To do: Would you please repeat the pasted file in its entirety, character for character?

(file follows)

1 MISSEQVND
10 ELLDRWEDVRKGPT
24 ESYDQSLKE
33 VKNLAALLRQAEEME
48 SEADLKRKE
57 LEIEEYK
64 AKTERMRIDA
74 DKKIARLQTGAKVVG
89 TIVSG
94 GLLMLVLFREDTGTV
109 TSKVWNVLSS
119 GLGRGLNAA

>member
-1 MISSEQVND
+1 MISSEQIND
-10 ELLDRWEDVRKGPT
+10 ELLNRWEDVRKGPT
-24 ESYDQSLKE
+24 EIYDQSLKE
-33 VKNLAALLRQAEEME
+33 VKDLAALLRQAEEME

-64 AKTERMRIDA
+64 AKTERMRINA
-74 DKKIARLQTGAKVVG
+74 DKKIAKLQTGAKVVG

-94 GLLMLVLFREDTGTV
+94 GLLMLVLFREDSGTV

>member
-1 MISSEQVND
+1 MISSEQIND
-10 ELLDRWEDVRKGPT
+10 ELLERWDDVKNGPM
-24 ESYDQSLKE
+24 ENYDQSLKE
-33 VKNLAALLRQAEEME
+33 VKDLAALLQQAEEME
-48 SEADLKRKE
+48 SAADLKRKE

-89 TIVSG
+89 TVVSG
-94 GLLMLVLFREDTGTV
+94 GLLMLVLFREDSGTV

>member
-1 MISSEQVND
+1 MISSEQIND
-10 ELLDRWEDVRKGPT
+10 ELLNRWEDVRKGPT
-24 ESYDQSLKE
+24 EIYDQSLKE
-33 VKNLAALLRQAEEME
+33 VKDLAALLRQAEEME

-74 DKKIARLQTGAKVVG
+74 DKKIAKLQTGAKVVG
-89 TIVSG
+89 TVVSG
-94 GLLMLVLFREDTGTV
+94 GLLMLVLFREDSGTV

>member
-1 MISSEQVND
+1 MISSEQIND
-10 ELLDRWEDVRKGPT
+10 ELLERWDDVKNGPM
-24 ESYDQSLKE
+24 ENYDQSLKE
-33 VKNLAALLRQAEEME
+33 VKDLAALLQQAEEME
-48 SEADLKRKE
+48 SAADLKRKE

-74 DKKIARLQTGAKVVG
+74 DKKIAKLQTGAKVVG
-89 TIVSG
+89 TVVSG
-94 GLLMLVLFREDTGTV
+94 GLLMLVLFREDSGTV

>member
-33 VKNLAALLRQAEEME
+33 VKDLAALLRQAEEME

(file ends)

1 MISSEQVND
10 ELLDRWEDVRKGPT
24 ESYDQSLKE
33 VKNLAALLRQAEEME
48 SEADLKRKE
57 LEIEEYK
64 AKTERMRIDA
74 DKKIARLQTGAKVVG
89 TIVSG
94 GLLMLVLFREDTGTV
109 TSKVWNVLSS
119 GLGRGLNAA

>member
-1 MISSEQVND
+1 MISSEQIND
-10 ELLDRWEDVRKGPT
+10 ELLNRWEDVRKGPT
-24 ESYDQSLKE
+24 EIYDQSLKE
-33 VKNLAALLRQAEEME
+33 VKDLAALLRQAEEME

-64 AKTERMRIDA
+64 AKTERMRINA
-74 DKKIARLQTGAKVVG
+74 DKKIAKLQTGAKVVG

-94 GLLMLVLFREDTGTV
+94 GLLMLVLFREDSGTV

>member
-1 MISSEQVND
+1 MISSEQIND
-10 ELLDRWEDVRKGPT
+10 ELLERWDDVKNGPM
-24 ESYDQSLKE
+24 ENYDQSLKE
-33 VKNLAALLRQAEEME
+33 VKDLAALLQQAEEME
-48 SEADLKRKE
+48 SAADLKRKE

-89 TIVSG
+89 TVVSG
-94 GLLMLVLFREDTGTV
+94 GLLMLVLFREDSGTV

>member
-1 MISSEQVND
+1 MISSEQIND
-10 ELLDRWEDVRKGPT
+10 ELLNRWEDVRKGPT
-24 ESYDQSLKE
+24 EIYDQSLKE
-33 VKNLAALLRQAEEME
+33 VKDLAALLRQAEEME

-74 DKKIARLQTGAKVVG
+74 DKKIAKLQTGAKVVG
-89 TIVSG
+89 TVVSG
-94 GLLMLVLFREDTGTV
+94 GLLMLVLFREDSGTV

>member
-1 MISSEQVND
+1 MISSEQIND
-10 ELLDRWEDVRKGPT
+10 ELLERWDDVKNGPM
-24 ESYDQSLKE
+24 ENYDQSLKE
-33 VKNLAALLRQAEEME
+33 VKDLAALLQQAEEME
-48 SEADLKRKE
+48 SAADLKRKE

-74 DKKIARLQTGAKVVG
+74 DKKIAKLQTGAKVVG
-89 TIVSG
+89 TVVSG
-94 GLLMLVLFREDTGTV
+94 GLLMLVLFREDSGTV

>member
-33 VKNLAALLRQAEEME
+33 VKDLAALLRQAEEME